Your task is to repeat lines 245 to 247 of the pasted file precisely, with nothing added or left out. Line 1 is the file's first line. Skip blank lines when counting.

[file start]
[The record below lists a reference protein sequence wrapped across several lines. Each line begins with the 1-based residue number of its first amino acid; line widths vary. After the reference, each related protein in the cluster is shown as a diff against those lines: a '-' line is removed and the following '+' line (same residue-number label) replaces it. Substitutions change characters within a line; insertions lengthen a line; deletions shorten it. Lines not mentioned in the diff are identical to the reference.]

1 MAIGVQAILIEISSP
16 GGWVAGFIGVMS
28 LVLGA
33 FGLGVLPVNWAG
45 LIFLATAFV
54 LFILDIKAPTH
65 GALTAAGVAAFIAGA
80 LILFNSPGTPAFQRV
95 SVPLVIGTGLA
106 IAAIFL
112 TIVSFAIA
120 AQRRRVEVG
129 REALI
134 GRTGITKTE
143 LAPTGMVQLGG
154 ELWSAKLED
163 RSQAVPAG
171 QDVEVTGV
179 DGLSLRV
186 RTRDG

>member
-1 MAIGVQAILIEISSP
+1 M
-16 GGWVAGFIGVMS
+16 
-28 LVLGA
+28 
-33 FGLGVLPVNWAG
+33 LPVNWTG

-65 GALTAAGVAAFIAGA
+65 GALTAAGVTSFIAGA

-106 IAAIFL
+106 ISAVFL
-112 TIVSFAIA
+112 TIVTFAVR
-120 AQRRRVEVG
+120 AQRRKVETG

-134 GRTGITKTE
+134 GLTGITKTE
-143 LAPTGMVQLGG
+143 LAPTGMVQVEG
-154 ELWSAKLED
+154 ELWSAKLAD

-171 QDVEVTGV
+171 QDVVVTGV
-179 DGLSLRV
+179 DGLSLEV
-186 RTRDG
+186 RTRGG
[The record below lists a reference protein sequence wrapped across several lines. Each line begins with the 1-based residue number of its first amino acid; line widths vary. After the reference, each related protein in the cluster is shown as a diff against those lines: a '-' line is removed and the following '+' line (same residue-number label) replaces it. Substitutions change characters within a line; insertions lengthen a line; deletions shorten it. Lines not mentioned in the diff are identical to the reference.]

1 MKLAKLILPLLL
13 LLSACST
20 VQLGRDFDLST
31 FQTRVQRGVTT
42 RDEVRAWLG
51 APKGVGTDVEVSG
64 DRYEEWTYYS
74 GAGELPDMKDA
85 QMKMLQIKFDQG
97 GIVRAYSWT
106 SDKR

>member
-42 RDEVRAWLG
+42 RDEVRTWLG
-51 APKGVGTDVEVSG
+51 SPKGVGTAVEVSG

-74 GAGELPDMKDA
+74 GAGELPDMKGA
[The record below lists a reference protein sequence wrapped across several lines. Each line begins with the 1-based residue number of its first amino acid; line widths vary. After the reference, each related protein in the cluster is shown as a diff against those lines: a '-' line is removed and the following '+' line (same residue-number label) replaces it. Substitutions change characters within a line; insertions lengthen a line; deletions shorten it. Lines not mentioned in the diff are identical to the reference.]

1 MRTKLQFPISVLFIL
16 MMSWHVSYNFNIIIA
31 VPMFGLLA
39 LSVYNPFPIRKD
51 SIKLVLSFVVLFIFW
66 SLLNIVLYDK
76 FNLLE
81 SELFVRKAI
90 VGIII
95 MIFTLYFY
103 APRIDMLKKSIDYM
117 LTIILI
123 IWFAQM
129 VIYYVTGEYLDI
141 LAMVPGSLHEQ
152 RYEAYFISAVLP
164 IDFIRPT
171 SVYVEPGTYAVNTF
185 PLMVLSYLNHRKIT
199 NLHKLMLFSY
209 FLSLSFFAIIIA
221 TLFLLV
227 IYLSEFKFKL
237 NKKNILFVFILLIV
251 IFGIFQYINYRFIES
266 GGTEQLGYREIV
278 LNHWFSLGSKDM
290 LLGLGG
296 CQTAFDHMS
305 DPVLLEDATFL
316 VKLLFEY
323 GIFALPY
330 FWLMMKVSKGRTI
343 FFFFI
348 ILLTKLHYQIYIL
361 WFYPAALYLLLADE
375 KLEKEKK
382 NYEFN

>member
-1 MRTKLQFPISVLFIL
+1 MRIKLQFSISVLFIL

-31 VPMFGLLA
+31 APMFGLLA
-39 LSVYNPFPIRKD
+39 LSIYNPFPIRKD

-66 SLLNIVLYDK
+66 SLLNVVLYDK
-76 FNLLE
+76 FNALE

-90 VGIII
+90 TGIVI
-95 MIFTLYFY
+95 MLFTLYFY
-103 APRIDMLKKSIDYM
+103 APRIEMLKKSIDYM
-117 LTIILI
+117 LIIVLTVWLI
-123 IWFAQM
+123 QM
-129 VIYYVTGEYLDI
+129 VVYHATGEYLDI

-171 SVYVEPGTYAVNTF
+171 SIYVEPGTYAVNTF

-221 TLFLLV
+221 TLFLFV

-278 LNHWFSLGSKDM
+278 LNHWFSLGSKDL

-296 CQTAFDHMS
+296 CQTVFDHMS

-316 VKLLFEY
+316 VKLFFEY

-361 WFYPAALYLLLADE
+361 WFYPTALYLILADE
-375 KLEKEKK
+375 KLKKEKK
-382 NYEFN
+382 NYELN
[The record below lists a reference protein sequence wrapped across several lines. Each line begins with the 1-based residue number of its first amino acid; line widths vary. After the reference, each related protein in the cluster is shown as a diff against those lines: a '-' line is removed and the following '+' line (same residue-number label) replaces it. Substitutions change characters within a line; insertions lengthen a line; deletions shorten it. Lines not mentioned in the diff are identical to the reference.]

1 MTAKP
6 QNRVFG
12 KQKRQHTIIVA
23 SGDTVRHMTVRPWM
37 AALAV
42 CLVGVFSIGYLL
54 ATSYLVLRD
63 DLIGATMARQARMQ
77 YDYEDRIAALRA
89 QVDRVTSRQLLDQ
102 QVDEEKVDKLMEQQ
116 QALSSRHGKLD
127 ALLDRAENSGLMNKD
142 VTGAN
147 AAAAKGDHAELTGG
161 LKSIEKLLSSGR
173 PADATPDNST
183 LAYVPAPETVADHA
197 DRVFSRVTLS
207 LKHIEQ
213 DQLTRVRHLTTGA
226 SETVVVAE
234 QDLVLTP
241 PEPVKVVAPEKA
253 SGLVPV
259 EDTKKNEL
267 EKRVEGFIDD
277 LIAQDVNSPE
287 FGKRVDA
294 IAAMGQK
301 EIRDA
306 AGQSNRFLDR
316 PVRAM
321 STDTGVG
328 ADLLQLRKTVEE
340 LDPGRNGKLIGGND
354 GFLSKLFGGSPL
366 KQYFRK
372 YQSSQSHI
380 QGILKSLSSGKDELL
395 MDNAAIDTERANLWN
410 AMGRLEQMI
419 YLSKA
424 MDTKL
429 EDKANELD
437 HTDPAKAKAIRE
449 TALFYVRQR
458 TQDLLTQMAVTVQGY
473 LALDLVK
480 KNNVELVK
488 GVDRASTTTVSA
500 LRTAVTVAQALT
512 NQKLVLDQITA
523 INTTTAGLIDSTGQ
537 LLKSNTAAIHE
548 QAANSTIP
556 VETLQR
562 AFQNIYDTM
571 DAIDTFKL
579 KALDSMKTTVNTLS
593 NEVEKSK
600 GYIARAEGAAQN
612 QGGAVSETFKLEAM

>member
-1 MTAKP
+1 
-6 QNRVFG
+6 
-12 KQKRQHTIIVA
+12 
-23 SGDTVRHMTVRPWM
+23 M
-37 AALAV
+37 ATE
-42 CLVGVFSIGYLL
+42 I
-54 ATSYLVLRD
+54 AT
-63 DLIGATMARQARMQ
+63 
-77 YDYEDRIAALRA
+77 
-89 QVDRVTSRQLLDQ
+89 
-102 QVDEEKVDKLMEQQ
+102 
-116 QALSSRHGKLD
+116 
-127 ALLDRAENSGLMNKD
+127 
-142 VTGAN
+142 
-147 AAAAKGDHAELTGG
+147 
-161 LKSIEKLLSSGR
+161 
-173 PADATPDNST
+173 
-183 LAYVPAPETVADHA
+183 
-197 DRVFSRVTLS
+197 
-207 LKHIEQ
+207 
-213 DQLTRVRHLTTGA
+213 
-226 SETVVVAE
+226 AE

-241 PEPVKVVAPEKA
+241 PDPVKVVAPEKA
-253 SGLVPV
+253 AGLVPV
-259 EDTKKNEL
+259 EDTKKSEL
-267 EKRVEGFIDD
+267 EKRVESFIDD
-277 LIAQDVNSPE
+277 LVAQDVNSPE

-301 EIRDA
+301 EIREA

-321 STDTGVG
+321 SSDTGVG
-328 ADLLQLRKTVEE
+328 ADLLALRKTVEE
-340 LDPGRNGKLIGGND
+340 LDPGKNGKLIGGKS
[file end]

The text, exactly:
-173 PADATPDNST
+173 
-183 LAYVPAPETVADHA